Constituent policy

Alaska Legislature debates new social media policy for lawmakers

ANCHORAGE, Alaska (KTUU) — The Alaska Legislature is debating whether to implement a new social media outlet for lawmakers and what it should look like.

The current policy, which was written and implemented in 2011, would be deprecated. It includes recommendations for lawmakers to avoid using “inappropriate language” and correct mistakes on posts as quickly as possible, but it doesn’t address the more vexing practice of lawmakers blocking voters from their social media pages. or delete comments.

The new draft policy, modeled after one used in Colorado, recommends that lawmakers’ personal social media accounts be kept confidential and that they not use those pages for any legislative activity. Indeed, their private and public lives would be separated.

There would be two options for official legislators’ legislative social media pages. The first would be to operate them as message boards where information could be posted, but voter comments would be prohibited. The second choice would effectively be a free-for-all for public debate

Jessica Geary, head of the Legislative Affairs Agency, summed up the two choices for lawmakers: “It’s all right or nothing is the surest way to avoid litigation.”

Since 2011, several Alaska lawmakers have been sued under the First Amendment for blocking voters from accessing their social media pages and deleting comments on posts. A legislative ethics committee last year found probable cause that Republican Eagle River Sen. Lora Reinbold likely violated state law by blocking a voter on Facebook, prompting calls for an update of the social media policy.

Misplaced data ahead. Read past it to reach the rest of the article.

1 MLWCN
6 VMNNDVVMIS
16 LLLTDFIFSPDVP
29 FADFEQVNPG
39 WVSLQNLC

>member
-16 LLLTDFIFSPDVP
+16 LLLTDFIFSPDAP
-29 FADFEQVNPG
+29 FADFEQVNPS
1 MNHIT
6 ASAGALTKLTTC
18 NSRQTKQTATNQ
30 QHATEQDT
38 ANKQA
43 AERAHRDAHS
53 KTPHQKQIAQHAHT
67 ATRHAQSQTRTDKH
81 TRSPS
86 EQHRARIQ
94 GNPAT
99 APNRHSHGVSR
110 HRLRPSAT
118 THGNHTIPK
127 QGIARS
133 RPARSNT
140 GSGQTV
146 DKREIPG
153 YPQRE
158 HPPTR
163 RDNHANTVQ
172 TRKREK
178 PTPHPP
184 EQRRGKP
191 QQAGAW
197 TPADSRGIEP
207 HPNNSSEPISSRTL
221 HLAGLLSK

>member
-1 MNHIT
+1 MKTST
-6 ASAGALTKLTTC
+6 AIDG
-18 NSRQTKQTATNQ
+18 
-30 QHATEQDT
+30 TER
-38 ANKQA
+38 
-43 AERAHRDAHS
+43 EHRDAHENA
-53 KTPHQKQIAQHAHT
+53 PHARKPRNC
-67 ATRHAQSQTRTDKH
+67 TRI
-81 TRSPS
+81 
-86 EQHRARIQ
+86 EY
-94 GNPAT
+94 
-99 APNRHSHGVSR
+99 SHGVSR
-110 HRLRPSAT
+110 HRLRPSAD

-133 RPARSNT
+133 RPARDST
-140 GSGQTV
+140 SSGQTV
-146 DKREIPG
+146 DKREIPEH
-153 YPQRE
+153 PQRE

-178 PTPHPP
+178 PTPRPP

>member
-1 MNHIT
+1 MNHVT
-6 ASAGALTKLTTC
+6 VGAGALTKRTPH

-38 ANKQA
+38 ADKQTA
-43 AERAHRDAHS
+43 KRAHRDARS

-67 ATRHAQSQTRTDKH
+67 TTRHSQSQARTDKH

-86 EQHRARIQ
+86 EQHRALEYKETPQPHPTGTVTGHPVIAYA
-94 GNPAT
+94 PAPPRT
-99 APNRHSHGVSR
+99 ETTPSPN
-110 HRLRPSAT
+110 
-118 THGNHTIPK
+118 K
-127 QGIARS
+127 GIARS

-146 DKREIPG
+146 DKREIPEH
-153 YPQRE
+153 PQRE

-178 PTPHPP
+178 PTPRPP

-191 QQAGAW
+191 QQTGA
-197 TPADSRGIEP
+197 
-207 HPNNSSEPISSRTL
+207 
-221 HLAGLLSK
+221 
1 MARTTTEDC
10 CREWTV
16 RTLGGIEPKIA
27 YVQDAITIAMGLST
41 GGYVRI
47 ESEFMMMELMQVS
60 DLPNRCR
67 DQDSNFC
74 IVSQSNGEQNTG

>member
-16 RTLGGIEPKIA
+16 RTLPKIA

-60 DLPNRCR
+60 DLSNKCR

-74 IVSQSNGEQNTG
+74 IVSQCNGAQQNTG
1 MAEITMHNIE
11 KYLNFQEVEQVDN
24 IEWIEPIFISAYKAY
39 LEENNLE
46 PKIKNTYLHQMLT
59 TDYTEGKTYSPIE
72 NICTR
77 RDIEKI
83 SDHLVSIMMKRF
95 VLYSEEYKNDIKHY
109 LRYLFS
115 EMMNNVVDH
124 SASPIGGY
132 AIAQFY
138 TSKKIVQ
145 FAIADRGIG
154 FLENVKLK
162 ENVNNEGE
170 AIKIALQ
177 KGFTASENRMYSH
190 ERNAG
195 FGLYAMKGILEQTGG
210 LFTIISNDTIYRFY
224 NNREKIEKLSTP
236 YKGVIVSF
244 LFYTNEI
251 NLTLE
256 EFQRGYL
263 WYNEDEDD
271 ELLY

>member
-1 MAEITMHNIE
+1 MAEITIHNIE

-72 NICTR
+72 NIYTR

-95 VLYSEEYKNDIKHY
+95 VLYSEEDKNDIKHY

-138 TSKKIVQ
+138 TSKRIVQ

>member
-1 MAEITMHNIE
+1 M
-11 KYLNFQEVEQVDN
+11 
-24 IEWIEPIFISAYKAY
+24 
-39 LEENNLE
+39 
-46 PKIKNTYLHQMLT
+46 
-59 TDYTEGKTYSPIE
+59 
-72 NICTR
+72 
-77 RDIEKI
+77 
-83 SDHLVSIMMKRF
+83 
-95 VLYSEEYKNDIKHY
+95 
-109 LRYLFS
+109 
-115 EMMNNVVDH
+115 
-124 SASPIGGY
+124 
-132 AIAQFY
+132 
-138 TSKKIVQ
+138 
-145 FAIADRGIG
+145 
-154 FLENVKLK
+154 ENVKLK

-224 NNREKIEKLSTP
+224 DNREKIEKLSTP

Reinbold, who is not running for office, is in turn suing that legislative committee, but she faces a separate lawsuit for allegedly blocking another voter from her Facebook page. Big Lake Republican Rep. Kevin McCabe is facing a similar, ongoing lawsuit.

State Legislatures Across the country grapple with whether lawmakers’ personal and official social media pages should be considered public forums for debate and how they should be managed. This issue has not yet been decided by the Alaska state courts.

Senator Shelley Hughes, R-Palmer, raised concerns about the new draft social media policy when it was unveiled before a Legislative Council hearing on Wednesday. She argued that this went “too far” in giving instructions on how lawmakers should manage their personal social media accounts.

Hughes also raised concerns about not having the ability to moderate offensive or threatening comments on social media. She noted that people who swear or threaten others at town hall meetings or committee hearings will be asked to leave or their calls will be disconnected.

The Legislative Council, which acts on behalf of the Legislature as a whole, has not made a final decision on a new social media policy for legislators; which should be finalized at a later date.

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